FEED - BBC Newshour
Interviews, news and analysis of the day’s global events.
Updated: 1 hour 51 min ago
The founder and CEO of Facebook, Mark Zuckerberg, has been questioned by senators over the misuse of personal data. Also in the programme: the twentieth anniversary of the Good Friday agreement that ended decades of violence in Northern Ireland. Picture: Facebook CEO Mark Zuckerberg arrives to testify before a joint hearing of the US Senate Commerce, Science and Transportation Committee and Senate Judiciary Committee on Capitol Hill. Credit: AFP/Getty Images.
Russia says it wants international inspectors to visit the site of a suspected chlorine gas attack in Syria. But it says no chemical weapons were used there, and has rejected a US resolution that would set up an inquiry into who carried out the alleged attack. Also in the programme: President Xi promises to open up sectors of its economy to greater international competition and; Africa's overlooked scientists get their own journal to raise their profile. Picture: US President Donald Trump attends a meeting with senior military leaders. Credit: Getty Images.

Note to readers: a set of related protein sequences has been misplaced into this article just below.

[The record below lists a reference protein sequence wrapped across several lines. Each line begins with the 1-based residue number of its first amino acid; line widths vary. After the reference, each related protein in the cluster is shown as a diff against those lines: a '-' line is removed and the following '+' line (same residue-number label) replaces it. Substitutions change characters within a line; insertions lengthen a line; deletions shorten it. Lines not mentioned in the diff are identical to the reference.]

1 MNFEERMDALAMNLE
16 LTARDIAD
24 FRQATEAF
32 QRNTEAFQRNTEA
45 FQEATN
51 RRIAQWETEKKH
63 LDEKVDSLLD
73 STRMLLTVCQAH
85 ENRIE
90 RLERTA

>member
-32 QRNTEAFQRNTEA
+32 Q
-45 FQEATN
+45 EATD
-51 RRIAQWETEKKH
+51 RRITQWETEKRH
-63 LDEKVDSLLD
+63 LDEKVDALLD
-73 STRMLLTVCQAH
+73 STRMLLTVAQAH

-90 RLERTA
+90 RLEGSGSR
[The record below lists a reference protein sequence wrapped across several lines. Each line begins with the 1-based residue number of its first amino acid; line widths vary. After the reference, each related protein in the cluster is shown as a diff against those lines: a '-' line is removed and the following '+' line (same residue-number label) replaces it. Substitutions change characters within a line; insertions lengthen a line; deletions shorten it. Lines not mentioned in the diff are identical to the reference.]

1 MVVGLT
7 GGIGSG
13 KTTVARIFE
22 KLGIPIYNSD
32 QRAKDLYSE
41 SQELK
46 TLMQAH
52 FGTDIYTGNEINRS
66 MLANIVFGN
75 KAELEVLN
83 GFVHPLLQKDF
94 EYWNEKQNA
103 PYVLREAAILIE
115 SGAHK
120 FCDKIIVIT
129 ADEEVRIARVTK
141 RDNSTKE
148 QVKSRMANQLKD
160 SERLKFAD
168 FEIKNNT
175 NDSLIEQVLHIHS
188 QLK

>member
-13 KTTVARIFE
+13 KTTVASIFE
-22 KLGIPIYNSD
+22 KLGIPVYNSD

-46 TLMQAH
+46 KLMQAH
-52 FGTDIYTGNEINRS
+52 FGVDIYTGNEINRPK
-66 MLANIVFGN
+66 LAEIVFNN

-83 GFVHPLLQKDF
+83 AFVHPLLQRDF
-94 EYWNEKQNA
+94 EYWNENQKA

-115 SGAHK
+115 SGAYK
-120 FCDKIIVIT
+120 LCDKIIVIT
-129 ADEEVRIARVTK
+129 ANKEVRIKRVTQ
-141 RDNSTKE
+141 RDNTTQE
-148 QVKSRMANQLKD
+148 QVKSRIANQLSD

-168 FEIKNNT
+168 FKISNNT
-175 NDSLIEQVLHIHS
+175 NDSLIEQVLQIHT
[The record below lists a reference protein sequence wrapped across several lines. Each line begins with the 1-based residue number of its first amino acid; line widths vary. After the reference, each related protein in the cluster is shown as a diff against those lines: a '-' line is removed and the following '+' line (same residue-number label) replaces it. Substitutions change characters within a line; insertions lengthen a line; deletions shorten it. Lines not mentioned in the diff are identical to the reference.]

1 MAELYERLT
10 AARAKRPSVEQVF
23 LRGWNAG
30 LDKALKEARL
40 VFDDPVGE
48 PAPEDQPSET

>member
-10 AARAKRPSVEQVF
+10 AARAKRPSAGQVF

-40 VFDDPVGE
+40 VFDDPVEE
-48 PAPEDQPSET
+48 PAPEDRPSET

The United Nations Security Council holds an emergency meeting following the reported gas attack on the formerly rebel-held town of Douma in Syria. President Trump strongly condemned the attacks and states that military action against President Bashar al Assad’s regime is “not off the table”. Also on the programme: The fairness of Sunday’s elections in Hungary is put into question by some international monitors; and twenty years since the Good Friday Agreement. (Image: President Trump speaks with the media before a meeting with his cabinet in the White House on 9th April 2018 in Washington DC. Credit: Jim Lo Scalzo-Pool/Getty Images)